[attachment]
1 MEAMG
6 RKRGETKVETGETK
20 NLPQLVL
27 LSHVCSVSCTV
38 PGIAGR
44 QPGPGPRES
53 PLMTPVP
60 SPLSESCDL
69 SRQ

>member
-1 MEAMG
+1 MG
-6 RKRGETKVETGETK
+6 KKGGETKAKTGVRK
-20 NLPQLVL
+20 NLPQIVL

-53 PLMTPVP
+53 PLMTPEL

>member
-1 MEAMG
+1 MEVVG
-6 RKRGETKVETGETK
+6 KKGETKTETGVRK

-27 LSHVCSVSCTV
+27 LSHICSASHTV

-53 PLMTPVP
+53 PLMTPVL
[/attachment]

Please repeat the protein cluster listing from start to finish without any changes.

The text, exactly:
1 MEAMG
6 RKRGETKVETGETK
20 NLPQLVL
27 LSHVCSVSCTV
38 PGIAGR
44 QPGPGPRES
53 PLMTPVP
60 SPLSESCDL
69 SRQ

>member
-1 MEAMG
+1 MG
-6 RKRGETKVETGETK
+6 KKGGETKAKTGVRK
-20 NLPQLVL
+20 NLPQIVL

-53 PLMTPVP
+53 PLMTPEL

>member
-1 MEAMG
+1 MEVVG
-6 RKRGETKVETGETK
+6 KKGETKTETGVRK

-27 LSHVCSVSCTV
+27 LSHICSASHTV

-53 PLMTPVP
+53 PLMTPVL